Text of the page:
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Winter Safety at Work

Winter Safety at Work

Winter can be an excellent time for you. We have holiday traditions, indoor home improvements, winter sports, and more. If you are not prepared, you are also more likely to be exposed to the cold, which can be dangerous. The cold doesn't necessarily mean that you can't have fun or work. You'll be able to handle your workday more comfortably if you're comfortable, as well as enjoy the crisp, refreshing air.

How to Work in the Cold

1. How you dress affects how well you do on any day. Frostbite or hypothermia could also result in a hospital trip. You can increase your comfort level by wearing several layers of thinner clothing. Your first layer should be women's thermal underwear. While wicking away sweat and excess moisture, they fit snugly and lock in body heat. Since your other layers are intended for insulation, they should fit looser. Wear something loose over your women's thermal set. Certain types may restrict movement or make working dangerous. If your employer has dress codes, you should follow them.

2. Be sure to keep your feet, hands, and face protected on colder days. To keep those feet warm, invest in some waterproof, insulated boots. Make sure you wear a hat as well. Wear a wool cap under your hard hat if you must wear one. Protect your skin as much as possible. Even in the winter, the sun shines. Be sure to wear sunblock. Be sure to moisturize as well.

3. It is exhausting to work in harsh conditions. Get regular breaks where it is warm, so your body can get warm. A quick call to OSHA may help employers get back into proper employee safety guidelines. Not all companies will allow too many breaks.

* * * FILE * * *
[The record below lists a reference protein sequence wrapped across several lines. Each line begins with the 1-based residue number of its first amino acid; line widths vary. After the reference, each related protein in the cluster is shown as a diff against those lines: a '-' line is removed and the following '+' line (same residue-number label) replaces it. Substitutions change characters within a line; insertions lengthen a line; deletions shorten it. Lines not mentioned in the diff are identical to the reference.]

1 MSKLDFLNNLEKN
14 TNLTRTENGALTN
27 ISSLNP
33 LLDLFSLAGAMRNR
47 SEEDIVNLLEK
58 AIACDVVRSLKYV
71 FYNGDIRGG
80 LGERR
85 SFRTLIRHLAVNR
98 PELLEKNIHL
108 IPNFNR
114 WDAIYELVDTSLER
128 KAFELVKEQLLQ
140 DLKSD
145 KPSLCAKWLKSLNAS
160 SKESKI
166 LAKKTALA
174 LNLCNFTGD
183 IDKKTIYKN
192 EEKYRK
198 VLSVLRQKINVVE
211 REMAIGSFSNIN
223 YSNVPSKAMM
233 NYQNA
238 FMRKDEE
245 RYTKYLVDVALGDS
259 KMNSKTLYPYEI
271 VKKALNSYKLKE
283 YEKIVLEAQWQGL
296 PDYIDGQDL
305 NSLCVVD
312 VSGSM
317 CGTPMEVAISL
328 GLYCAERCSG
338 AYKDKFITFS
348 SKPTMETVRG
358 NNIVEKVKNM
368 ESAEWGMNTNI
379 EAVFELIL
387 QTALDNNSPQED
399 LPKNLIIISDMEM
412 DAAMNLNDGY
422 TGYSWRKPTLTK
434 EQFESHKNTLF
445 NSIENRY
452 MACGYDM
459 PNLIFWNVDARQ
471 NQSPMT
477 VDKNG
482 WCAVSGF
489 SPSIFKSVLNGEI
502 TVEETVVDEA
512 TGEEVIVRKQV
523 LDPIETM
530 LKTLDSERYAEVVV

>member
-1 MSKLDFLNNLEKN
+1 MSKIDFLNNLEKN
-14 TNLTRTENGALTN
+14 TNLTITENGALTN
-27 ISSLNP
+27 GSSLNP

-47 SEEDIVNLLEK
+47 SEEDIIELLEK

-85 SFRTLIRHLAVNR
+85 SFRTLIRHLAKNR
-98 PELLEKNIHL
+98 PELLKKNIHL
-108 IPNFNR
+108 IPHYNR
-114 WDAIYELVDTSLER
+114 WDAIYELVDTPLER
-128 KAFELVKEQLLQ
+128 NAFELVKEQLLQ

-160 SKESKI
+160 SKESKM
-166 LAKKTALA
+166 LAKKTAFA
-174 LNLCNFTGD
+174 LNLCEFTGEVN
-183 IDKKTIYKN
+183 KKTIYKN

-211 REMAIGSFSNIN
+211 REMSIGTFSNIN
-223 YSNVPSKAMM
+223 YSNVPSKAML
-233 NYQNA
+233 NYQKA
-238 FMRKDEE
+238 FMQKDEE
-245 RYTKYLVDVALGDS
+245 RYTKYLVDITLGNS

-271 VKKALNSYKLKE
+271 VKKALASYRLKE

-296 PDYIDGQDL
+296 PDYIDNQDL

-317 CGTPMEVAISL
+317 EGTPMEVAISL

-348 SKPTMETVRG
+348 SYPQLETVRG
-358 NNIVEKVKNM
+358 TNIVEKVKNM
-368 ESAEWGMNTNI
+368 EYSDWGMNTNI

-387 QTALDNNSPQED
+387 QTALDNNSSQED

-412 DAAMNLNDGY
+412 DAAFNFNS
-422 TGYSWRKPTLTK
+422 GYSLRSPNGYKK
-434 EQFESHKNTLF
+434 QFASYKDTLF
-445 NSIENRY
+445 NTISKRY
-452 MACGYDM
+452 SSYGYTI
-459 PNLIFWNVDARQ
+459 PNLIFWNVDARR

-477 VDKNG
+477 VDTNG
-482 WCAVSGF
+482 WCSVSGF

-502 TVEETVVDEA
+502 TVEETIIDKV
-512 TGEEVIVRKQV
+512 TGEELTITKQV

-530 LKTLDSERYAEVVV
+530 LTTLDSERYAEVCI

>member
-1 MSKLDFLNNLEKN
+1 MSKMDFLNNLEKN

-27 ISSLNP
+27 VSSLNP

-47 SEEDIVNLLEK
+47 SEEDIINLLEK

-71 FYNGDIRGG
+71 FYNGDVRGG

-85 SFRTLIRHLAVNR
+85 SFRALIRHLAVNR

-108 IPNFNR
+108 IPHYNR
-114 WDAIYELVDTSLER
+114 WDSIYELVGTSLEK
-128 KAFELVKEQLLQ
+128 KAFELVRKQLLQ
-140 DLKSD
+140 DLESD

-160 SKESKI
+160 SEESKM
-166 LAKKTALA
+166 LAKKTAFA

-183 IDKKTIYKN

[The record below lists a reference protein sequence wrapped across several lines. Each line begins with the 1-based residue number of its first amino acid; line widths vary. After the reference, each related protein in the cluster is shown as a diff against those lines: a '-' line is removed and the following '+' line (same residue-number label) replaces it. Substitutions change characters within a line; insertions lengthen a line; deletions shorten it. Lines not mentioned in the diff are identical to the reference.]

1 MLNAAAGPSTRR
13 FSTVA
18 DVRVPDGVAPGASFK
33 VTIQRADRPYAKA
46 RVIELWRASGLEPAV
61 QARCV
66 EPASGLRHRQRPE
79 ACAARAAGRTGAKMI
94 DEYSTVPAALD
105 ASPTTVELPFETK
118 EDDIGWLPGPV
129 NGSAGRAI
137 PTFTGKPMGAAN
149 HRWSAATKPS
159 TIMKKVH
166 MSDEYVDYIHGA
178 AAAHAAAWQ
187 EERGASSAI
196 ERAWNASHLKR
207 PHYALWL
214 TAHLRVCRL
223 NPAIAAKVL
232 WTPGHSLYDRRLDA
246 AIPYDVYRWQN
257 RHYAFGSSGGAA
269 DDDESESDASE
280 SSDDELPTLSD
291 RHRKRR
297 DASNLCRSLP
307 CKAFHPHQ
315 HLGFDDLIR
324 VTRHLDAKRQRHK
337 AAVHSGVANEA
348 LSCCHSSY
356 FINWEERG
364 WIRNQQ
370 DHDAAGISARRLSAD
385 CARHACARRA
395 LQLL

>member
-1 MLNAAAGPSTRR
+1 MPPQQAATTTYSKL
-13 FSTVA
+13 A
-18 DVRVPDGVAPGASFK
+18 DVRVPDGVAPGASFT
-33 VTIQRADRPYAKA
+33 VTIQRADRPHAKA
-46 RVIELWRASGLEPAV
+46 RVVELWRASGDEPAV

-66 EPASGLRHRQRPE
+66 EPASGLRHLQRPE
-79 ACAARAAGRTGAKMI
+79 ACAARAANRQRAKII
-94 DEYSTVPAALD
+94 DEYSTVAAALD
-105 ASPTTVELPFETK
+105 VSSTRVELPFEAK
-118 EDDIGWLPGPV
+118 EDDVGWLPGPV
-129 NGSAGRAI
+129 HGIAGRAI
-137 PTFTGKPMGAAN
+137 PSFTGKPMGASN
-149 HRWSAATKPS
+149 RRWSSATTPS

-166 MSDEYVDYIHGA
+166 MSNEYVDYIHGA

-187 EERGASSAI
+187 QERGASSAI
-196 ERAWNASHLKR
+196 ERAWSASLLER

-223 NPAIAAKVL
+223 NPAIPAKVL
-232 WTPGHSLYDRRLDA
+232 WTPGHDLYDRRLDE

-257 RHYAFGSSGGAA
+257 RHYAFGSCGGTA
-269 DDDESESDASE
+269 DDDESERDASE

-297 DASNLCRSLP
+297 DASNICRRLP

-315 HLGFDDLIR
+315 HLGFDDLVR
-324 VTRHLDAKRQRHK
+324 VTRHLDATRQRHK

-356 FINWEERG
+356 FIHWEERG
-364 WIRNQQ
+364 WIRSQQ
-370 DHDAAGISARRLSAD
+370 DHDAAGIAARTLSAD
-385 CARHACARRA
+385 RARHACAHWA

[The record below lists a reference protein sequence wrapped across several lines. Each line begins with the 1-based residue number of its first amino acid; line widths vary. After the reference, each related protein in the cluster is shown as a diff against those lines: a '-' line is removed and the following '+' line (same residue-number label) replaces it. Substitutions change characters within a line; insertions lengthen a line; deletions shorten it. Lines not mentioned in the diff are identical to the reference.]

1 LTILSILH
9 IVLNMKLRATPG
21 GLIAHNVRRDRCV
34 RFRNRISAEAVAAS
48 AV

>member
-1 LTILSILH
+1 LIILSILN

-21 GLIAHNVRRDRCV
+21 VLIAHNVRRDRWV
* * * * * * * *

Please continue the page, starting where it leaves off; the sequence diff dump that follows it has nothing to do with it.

4. Drink plenty of water or warm beverages to stay hydrated. Eat plenty of food. Food provides energy for the body to generate heat. You don't need to be a bodybuilder to eat protein bars.

5. Make sure your coworkers are safe by using a buddy system. When working outside, fatigue and exhaustion can sap energy. To maintain body heat, energy is needed.

6. Education is key to understanding cold-induced injuries and illnesses, especially when it comes to their signs and symptoms. Ensure you're keeping an eye out for these signs in yourself or coworkers will help you be alert.

Wearing a women's thermal set as a base layer while working outside can be challenging. In addition to keeping you comfortable, women's thermal underwear will also help you minimize the effects of any illnesses or injuries induced by your job. Wearing comfortable thermals to prevent shivering is essential for getting ready for the day.

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